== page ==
Duffy’s Cut is the name of a stretch of land along railroad tracks about 30 miles west of Philadelphia, USA. The tracks belonged to the Philadelphia and Columbia Railroad in the summer and fall of 1832. The line later became part of the Pennsylvania Railroad. Phillip Duffy, then a railroad contractor of the railroad and himself an Irish immigrant from a generation before, hired 57 Irish workers to help build this stretch of railroad. They arrived from Donegal, Terry, and Tyrone on the ship named John Stamp and were quickly hired by John Duffy. Six weeks later, all 57 were dead and piled into a hole in the ground, unmarked. It was believed that they died of cholera, which was an epidemic that was widespread at the time.
In August 2004, two brothers – one a minister and the other a university professor, began a project to find out what happened to those 57 Irish who came for survival. This began from one of the brothers finding a document belonging to his grandfather–who was a high assistant to the president of the Pennsylvania Railroad. The document mentioned the hidden gravesite of these men. Soon with further investigation, there seemed to be a pattern that showed a cover-up of some things, pointing to events more intentional than death by disease. In addition, one of the brothers experienced seeing an apparition believed to be of these workers. There has been a long legend of ghost sightings and folk stories surrounding the Duffy’s Cut, from the local Pennsylvania community to Ireland.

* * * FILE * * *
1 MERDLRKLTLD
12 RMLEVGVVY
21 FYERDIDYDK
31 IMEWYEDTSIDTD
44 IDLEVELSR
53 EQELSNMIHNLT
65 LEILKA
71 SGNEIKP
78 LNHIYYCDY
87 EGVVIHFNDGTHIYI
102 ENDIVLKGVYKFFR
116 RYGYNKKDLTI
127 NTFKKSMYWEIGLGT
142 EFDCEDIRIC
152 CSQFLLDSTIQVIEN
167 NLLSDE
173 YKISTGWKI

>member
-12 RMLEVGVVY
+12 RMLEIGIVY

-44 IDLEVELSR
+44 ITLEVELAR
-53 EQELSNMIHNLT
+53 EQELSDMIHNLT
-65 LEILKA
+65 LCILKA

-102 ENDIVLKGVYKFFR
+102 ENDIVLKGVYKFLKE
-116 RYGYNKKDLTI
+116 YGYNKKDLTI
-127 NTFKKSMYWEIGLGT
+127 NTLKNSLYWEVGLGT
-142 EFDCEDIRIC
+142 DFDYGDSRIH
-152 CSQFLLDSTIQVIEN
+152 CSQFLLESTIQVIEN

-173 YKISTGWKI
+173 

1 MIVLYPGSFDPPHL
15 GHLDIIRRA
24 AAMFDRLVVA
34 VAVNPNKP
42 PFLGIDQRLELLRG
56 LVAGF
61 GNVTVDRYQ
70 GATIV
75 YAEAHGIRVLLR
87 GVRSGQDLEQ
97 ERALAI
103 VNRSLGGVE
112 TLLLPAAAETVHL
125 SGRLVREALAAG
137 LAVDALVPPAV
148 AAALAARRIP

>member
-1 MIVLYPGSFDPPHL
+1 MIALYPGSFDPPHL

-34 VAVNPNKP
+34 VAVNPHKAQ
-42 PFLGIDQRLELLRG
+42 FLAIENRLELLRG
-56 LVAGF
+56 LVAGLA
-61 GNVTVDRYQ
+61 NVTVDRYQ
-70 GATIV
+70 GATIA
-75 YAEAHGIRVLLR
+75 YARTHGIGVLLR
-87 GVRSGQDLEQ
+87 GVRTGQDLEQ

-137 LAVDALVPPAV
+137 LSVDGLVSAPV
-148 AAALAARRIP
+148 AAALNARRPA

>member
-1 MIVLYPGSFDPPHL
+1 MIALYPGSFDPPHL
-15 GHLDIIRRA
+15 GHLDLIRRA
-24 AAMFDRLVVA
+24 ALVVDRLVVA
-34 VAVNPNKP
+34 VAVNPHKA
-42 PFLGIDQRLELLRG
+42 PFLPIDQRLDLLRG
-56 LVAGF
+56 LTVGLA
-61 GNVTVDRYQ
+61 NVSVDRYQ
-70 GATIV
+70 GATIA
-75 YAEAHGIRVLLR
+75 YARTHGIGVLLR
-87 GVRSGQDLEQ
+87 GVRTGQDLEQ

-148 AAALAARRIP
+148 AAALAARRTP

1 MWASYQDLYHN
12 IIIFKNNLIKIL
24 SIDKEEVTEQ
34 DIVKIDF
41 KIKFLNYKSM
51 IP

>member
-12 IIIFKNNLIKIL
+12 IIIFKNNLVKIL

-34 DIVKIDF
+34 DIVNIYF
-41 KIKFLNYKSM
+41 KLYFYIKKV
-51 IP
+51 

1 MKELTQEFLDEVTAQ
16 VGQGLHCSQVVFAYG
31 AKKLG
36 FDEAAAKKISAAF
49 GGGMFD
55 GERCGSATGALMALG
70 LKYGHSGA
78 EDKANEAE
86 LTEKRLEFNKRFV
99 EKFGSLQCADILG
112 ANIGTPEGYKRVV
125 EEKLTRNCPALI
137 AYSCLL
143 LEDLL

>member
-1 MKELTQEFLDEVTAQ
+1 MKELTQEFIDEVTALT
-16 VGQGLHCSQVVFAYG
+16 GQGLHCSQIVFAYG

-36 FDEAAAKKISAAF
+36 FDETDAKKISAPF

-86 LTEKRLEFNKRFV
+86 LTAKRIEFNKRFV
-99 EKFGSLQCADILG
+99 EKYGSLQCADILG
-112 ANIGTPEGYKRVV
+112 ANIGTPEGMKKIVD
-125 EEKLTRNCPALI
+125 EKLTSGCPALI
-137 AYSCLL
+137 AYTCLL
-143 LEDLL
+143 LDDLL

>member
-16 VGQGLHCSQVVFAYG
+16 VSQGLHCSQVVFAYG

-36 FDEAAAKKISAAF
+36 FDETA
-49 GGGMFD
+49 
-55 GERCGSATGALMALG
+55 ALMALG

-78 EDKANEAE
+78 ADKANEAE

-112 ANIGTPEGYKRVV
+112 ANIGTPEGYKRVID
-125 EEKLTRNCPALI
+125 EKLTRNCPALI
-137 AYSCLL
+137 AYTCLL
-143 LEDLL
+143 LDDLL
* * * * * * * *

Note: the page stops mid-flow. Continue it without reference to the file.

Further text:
The Duffy’s Cut Project ( http://duffyscut.immaculata.edu/ ) was initiated in 2004 to find out what actually happened to these 57 Irish immigrants who had traveled to the US to find a better life. The work was arduous in that they had to locate the workers’ remains whose locations were unknown. But soon there was a breakthrough.
In the 1800s and into the turn to the next century, prejudice against immigrants was high. Many had come during the industrializing era for work for new dreams and to escape strife and poverty and famines in their own lands. Competition created by the uneven and prejudiced actions of reward/punishment and availability created strife between many of the new immigrant groups and sometimes used against each other by the companies. Labor unions were quite new at the time. So most of the leaders and management groups were free to do what they wanted with their workers. Prejudice against the Irish-Catholic people were high during this time. This also created a lack of care and concern for most of the workers’ struggles, which intensified with the general attitude of the management and townspeople, toward Irish Catholics.